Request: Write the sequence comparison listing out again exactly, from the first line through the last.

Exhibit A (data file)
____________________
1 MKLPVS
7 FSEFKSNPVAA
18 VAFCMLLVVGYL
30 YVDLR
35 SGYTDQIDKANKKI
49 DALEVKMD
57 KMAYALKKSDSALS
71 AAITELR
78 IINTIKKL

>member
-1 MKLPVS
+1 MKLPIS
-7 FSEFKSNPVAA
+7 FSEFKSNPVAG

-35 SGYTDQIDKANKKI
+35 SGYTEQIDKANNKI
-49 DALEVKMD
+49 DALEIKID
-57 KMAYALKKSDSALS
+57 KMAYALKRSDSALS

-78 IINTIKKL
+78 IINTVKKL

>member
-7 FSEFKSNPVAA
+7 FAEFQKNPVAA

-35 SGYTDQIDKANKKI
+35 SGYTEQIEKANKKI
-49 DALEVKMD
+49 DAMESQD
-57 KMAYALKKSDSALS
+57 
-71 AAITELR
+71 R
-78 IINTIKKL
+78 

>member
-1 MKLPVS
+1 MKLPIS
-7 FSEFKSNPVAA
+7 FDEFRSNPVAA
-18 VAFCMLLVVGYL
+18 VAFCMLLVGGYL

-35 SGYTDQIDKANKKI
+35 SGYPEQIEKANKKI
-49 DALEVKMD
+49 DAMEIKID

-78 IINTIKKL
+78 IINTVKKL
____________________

1 MKLPVS
7 FSEFKSNPVAA
18 VAFCMLLVVGYL
30 YVDLR
35 SGYTDQIDKANKKI
49 DALEVKMD
57 KMAYALKKSDSALS
71 AAITELR
78 IINTIKKL

>member
-1 MKLPVS
+1 MKLPIS
-7 FSEFKSNPVAA
+7 FSEFKSNPVAG

-35 SGYTDQIDKANKKI
+35 SGYTEQIDKANNKI
-49 DALEVKMD
+49 DALEIKID
-57 KMAYALKKSDSALS
+57 KMAYALKRSDSALS

-78 IINTIKKL
+78 IINTVKKL

>member
-7 FSEFKSNPVAA
+7 FAEFQKNPVAA

-35 SGYTDQIDKANKKI
+35 SGYTEQIEKANKKI
-49 DALEVKMD
+49 DAMESQD
-57 KMAYALKKSDSALS
+57 
-71 AAITELR
+71 R
-78 IINTIKKL
+78 

>member
-1 MKLPVS
+1 MKLPIS
-7 FSEFKSNPVAA
+7 FDEFRSNPVAA
-18 VAFCMLLVVGYL
+18 VAFCMLLVGGYL

-35 SGYTDQIDKANKKI
+35 SGYPEQIEKANKKI
-49 DALEVKMD
+49 DAMEIKID

-78 IINTIKKL
+78 IINTVKKL